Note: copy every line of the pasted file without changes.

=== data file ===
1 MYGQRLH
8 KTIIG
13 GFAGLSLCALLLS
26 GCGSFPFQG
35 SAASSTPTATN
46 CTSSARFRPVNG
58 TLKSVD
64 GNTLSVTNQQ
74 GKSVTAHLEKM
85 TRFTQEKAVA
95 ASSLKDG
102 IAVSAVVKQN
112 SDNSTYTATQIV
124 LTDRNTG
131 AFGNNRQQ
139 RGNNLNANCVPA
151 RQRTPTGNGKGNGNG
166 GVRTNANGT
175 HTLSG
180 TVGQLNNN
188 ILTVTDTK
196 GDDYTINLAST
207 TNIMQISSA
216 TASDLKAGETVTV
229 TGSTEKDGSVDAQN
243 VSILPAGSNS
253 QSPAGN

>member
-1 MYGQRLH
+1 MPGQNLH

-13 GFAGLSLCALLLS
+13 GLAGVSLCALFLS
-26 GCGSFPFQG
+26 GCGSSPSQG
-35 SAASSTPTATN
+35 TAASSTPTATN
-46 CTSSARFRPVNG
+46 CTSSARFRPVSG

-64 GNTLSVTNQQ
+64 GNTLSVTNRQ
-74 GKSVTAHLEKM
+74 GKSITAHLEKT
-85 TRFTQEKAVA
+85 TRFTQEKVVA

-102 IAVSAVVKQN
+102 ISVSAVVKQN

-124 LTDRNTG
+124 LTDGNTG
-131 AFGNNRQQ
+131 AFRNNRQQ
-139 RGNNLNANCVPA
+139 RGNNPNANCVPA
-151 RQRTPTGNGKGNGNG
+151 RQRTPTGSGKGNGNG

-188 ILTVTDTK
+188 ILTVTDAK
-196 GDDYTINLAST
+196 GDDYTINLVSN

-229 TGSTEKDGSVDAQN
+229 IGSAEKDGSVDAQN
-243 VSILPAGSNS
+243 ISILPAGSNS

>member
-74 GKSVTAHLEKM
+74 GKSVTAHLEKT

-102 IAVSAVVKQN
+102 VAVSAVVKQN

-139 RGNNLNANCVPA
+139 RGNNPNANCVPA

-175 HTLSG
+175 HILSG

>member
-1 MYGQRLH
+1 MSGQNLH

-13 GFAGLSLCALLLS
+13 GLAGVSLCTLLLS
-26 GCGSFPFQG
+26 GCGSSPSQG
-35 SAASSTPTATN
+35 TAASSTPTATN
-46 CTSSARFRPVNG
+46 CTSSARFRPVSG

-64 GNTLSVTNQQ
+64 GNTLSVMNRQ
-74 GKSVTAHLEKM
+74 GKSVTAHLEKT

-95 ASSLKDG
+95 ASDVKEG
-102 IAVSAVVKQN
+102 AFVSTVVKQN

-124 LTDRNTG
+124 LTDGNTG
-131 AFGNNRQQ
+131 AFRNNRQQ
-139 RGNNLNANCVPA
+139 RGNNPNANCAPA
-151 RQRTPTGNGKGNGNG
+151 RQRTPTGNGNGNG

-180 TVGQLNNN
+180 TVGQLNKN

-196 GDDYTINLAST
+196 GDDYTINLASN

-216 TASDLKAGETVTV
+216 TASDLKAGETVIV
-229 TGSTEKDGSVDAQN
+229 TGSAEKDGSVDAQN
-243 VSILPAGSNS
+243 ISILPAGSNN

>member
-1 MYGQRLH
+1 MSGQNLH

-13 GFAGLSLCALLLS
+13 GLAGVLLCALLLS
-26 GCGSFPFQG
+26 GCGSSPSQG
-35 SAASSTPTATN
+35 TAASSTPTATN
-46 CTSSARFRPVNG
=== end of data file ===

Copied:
1 MYGQRLH
8 KTIIG
13 GFAGLSLCALLLS
26 GCGSFPFQG
35 SAASSTPTATN
46 CTSSARFRPVNG
58 TLKSVD
64 GNTLSVTNQQ
74 GKSVTAHLEKM
85 TRFTQEKAVA
95 ASSLKDG
102 IAVSAVVKQN
112 SDNSTYTATQIV
124 LTDRNTG
131 AFGNNRQQ
139 RGNNLNANCVPA
151 RQRTPTGNGKGNGNG
166 GVRTNANGT
175 HTLSG
180 TVGQLNNN
188 ILTVTDTK
196 GDDYTINLAST
207 TNIMQISSA
216 TASDLKAGETVTV
229 TGSTEKDGSVDAQN
243 VSILPAGSNS
253 QSPAGN

>member
-1 MYGQRLH
+1 MPGQNLH

-13 GFAGLSLCALLLS
+13 GLAGVSLCALFLS
-26 GCGSFPFQG
+26 GCGSSPSQG
-35 SAASSTPTATN
+35 TAASSTPTATN
-46 CTSSARFRPVNG
+46 CTSSARFRPVSG

-64 GNTLSVTNQQ
+64 GNTLSVTNRQ
-74 GKSVTAHLEKM
+74 GKSITAHLEKT
-85 TRFTQEKAVA
+85 TRFTQEKVVA

-102 IAVSAVVKQN
+102 ISVSAVVKQN

-124 LTDRNTG
+124 LTDGNTG
-131 AFGNNRQQ
+131 AFRNNRQQ
-139 RGNNLNANCVPA
+139 RGNNPNANCVPA
-151 RQRTPTGNGKGNGNG
+151 RQRTPTGSGKGNGNG

-188 ILTVTDTK
+188 ILTVTDAK
-196 GDDYTINLAST
+196 GDDYTINLVSN

-229 TGSTEKDGSVDAQN
+229 IGSAEKDGSVDAQN
-243 VSILPAGSNS
+243 ISILPAGSNS

>member
-74 GKSVTAHLEKM
+74 GKSVTAHLEKT

-102 IAVSAVVKQN
+102 VAVSAVVKQN

-139 RGNNLNANCVPA
+139 RGNNPNANCVPA

-175 HTLSG
+175 HILSG

>member
-1 MYGQRLH
+1 MSGQNLH

-13 GFAGLSLCALLLS
+13 GLAGVSLCTLLLS
-26 GCGSFPFQG
+26 GCGSSPSQG
-35 SAASSTPTATN
+35 TAASSTPTATN
-46 CTSSARFRPVNG
+46 CTSSARFRPVSG

-64 GNTLSVTNQQ
+64 GNTLSVMNRQ
-74 GKSVTAHLEKM
+74 GKSVTAHLEKT

-95 ASSLKDG
+95 ASDVKEG
-102 IAVSAVVKQN
+102 AFVSTVVKQN

-124 LTDRNTG
+124 LTDGNTG
-131 AFGNNRQQ
+131 AFRNNRQQ
-139 RGNNLNANCVPA
+139 RGNNPNANCAPA
-151 RQRTPTGNGKGNGNG
+151 RQRTPTGNGNGNG

-180 TVGQLNNN
+180 TVGQLNKN

-196 GDDYTINLAST
+196 GDDYTINLASN

-216 TASDLKAGETVTV
+216 TASDLKAGETVIV
-229 TGSTEKDGSVDAQN
+229 TGSAEKDGSVDAQN
-243 VSILPAGSNS
+243 ISILPAGSNN

>member
-1 MYGQRLH
+1 MSGQNLH

-13 GFAGLSLCALLLS
+13 GLAGVLLCALLLS
-26 GCGSFPFQG
+26 GCGSSPSQG
-35 SAASSTPTATN
+35 TAASSTPTATN
-46 CTSSARFRPVNG